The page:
Northern Ireland Fire & Rescue Service is asking families to take chip pans off the menu after they led to fires at five Mid Ulster homes last year.
The appeal, which comes during National Chip Week [February 15-21], has added advice about the dangers of using traditional chip pans.
One of the most common causes of domestic blazes, NIFRS attended a total of 81 accidental house fires caused by chip pans in 2015, which is a decrease from 92 from the previous year - but still too many according to the Fire Service.
Northern Ireland Fire & Rescue Service Assistant Chief Fire Officer Alan Walmsley said: “National Chip Week - designed to celebrate chips as one of our culinary favourites, provides an ideal opportunity for us to remind people to take extra care when cooking with pans, especially ones containing hot oil.
“Chip pans are well known for being a fire risk, but simply changing the way you cook can prevent fire.
“Our advice is that you stop using a traditional chip pan and invest in an electric temperature controlled deep fat fryer or cook your chips in the oven.
“If it isn’t possible to give up using a chip pan be sure to carefully follow our fire safety advice to reduce fire hazards and cook safely.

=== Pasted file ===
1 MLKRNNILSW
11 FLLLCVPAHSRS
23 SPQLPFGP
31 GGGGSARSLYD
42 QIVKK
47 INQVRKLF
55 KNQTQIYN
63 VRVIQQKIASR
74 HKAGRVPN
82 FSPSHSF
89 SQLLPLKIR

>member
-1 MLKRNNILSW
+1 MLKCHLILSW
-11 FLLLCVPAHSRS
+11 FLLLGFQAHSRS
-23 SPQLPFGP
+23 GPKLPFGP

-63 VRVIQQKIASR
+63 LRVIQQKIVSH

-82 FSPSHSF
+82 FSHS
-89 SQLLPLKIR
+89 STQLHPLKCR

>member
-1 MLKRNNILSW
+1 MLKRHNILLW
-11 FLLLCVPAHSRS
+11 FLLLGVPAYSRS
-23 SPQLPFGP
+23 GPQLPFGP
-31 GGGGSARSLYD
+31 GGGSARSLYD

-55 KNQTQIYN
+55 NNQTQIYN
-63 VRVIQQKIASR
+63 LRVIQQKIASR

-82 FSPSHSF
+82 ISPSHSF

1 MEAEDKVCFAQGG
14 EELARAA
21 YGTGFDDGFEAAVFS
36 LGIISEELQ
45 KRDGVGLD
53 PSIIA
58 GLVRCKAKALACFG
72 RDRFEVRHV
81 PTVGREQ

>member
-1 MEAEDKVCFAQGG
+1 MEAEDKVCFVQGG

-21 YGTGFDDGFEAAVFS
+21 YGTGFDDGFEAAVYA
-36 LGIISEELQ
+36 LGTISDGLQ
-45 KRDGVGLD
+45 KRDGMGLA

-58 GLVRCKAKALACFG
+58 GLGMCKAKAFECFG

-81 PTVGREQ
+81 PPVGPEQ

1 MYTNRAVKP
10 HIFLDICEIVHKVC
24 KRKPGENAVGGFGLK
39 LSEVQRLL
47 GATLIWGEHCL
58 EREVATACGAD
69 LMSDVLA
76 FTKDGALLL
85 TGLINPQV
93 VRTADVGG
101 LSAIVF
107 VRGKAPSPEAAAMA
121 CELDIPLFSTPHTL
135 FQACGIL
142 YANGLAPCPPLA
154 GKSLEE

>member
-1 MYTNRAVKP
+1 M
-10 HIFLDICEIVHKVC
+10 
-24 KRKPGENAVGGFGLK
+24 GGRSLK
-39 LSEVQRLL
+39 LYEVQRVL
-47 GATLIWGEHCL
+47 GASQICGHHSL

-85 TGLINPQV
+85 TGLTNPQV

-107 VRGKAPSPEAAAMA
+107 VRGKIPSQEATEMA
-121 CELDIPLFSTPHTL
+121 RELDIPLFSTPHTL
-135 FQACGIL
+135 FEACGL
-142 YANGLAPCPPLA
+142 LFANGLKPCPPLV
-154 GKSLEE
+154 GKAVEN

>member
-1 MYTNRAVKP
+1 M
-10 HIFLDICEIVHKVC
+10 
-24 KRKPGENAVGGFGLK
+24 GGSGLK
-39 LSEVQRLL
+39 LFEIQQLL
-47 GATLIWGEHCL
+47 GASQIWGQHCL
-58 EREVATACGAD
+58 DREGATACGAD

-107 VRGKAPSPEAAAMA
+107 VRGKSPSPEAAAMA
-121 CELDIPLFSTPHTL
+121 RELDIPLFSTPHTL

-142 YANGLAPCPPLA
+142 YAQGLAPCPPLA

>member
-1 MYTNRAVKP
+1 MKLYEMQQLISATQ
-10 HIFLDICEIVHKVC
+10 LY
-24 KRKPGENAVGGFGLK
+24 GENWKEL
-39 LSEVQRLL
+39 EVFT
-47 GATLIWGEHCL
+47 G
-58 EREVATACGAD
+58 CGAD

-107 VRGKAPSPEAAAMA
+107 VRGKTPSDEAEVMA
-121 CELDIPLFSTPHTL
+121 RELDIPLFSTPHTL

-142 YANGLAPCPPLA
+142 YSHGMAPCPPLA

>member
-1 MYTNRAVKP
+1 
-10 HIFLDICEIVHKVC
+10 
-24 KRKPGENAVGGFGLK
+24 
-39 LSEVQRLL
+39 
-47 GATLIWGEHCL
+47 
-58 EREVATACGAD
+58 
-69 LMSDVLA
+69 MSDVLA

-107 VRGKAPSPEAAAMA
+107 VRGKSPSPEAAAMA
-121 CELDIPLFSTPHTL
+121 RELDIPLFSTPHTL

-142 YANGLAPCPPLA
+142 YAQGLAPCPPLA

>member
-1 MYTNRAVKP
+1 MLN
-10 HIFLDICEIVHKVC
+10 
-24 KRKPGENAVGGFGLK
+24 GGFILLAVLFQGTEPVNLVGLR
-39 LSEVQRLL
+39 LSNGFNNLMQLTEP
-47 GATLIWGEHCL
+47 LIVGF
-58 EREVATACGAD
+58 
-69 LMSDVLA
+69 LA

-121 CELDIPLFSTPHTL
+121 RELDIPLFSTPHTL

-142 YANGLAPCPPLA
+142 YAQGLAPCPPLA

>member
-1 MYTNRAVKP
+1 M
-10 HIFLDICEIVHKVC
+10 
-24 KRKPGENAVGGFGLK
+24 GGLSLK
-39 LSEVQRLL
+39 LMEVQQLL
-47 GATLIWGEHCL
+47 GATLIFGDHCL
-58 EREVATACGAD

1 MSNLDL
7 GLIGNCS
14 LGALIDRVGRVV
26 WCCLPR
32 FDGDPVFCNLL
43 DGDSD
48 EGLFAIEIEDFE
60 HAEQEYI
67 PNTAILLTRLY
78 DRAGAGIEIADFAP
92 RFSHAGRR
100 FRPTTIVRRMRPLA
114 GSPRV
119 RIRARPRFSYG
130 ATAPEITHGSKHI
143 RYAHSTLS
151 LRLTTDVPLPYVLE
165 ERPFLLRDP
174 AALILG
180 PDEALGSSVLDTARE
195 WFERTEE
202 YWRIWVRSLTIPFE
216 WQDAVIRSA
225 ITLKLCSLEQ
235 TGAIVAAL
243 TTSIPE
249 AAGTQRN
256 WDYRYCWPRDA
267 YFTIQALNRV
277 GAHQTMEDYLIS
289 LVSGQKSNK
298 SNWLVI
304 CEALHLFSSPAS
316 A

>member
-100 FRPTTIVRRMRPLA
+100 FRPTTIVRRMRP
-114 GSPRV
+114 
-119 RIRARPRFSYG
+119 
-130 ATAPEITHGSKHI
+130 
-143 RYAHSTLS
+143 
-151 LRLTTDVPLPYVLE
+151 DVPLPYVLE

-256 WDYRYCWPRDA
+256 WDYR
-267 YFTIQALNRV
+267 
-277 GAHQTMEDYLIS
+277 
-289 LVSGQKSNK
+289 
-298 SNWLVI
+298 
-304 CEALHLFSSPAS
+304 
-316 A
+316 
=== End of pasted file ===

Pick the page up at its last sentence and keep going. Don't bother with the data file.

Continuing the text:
“Remember - never fill a pan more than one third full of fat or oil; never leave the pan unattended when the heat is switched on and never put the food in the pan if the oil begins to give off smoke, just turn off the heat and leave the oil to cool, otherwise it could catch fire.
“Do not cook if under the influence of alcohol and remember to keep your grill pan clean.
“Chips will be on the menu in a lot of homes next week, but remember that even the smallest distraction, like answering the phone when using chip pans to cook, can lead to a fire in a matter of moments so the best advice is to ensure you maintain your concentration and don’t leave pans on the heat unattended.”